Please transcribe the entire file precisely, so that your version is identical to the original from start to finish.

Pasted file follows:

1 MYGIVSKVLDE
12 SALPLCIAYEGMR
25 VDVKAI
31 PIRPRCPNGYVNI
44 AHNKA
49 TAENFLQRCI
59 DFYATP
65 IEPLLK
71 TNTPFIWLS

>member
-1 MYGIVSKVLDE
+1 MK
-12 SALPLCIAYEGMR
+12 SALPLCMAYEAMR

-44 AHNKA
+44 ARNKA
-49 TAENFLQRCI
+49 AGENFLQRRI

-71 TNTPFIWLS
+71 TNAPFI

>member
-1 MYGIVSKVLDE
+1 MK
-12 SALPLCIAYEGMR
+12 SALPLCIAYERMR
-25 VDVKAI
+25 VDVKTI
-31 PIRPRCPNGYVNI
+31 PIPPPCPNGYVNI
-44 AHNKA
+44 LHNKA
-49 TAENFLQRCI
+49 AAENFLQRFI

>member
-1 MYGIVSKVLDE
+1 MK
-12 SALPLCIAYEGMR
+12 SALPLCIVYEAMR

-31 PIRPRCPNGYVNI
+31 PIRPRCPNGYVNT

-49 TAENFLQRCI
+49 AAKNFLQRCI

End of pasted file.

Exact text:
1 MYGIVSKVLDE
12 SALPLCIAYEGMR
25 VDVKAI
31 PIRPRCPNGYVNI
44 AHNKA
49 TAENFLQRCI
59 DFYATP
65 IEPLLK
71 TNTPFIWLS

>member
-1 MYGIVSKVLDE
+1 MK
-12 SALPLCIAYEGMR
+12 SALPLCMAYEAMR

-44 AHNKA
+44 ARNKA
-49 TAENFLQRCI
+49 AGENFLQRRI

-71 TNTPFIWLS
+71 TNAPFI

>member
-1 MYGIVSKVLDE
+1 MK
-12 SALPLCIAYEGMR
+12 SALPLCIAYERMR
-25 VDVKAI
+25 VDVKTI
-31 PIRPRCPNGYVNI
+31 PIPPPCPNGYVNI
-44 AHNKA
+44 LHNKA
-49 TAENFLQRCI
+49 AAENFLQRFI

>member
-1 MYGIVSKVLDE
+1 MK
-12 SALPLCIAYEGMR
+12 SALPLCIVYEAMR

-31 PIRPRCPNGYVNI
+31 PIRPRCPNGYVNT

-49 TAENFLQRCI
+49 AAKNFLQRCI